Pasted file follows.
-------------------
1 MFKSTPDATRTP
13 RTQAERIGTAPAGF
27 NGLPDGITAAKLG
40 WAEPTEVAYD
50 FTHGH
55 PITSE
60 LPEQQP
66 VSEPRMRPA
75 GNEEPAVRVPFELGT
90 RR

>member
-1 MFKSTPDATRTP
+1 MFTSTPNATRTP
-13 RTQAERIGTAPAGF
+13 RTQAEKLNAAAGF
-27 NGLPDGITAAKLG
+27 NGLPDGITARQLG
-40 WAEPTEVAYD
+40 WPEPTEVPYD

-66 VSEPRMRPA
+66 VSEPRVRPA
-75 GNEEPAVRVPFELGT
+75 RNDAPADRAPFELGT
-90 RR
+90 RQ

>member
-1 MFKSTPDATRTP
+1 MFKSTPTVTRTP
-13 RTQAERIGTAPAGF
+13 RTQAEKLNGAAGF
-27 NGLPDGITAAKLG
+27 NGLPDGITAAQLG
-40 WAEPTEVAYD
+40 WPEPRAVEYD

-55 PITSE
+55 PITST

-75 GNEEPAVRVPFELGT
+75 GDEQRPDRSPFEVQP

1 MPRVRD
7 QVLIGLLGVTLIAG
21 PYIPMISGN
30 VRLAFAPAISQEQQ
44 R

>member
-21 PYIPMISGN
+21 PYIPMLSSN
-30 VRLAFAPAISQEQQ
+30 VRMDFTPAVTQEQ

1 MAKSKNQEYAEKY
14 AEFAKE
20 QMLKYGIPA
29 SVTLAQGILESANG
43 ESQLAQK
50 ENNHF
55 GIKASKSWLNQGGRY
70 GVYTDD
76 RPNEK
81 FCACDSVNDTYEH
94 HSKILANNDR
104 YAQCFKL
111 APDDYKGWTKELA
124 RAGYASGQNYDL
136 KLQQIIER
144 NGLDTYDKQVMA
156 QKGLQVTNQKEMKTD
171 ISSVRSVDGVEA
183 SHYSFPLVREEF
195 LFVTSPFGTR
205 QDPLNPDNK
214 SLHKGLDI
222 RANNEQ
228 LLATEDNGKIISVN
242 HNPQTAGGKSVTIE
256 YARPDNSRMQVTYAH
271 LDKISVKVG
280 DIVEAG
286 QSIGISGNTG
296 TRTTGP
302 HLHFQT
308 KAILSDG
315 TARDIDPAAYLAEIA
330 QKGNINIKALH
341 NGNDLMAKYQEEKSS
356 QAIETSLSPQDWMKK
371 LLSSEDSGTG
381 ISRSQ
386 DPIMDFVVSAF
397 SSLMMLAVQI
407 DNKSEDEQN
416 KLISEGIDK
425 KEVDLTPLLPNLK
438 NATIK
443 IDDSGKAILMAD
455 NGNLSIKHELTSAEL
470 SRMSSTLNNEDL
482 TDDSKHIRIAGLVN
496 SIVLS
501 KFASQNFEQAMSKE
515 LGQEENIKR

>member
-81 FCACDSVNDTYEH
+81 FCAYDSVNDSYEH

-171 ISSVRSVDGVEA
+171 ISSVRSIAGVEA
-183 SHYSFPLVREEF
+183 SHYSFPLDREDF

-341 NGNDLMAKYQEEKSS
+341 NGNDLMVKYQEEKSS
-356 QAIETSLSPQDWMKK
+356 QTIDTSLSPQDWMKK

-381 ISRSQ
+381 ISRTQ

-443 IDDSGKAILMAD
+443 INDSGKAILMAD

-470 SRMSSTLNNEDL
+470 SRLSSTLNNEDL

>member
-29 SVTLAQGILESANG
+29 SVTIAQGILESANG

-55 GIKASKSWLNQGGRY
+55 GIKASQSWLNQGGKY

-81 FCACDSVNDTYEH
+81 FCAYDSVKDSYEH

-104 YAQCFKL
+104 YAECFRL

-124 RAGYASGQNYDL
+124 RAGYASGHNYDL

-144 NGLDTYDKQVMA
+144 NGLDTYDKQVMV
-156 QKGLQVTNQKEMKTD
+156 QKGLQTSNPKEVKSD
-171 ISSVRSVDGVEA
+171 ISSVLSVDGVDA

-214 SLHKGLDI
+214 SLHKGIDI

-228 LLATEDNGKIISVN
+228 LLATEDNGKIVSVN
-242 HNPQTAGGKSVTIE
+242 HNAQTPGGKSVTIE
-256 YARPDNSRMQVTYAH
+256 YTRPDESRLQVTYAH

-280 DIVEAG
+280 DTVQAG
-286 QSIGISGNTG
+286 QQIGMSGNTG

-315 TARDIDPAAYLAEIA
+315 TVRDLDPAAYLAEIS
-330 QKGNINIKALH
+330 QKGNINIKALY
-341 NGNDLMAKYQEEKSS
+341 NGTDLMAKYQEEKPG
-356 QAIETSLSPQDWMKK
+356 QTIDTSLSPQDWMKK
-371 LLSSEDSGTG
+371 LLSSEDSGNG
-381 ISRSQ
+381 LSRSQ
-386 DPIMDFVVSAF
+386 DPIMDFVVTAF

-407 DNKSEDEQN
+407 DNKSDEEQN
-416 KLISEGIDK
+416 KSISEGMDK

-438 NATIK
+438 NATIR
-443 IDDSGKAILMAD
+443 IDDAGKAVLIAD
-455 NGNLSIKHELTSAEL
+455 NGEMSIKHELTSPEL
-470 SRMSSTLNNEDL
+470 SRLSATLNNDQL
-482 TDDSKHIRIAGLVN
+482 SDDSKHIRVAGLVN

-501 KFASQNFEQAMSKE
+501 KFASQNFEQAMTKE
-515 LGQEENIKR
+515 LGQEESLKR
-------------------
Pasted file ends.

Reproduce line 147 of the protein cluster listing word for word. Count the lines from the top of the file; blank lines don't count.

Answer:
+315 TVRDLDPAAYLAEIS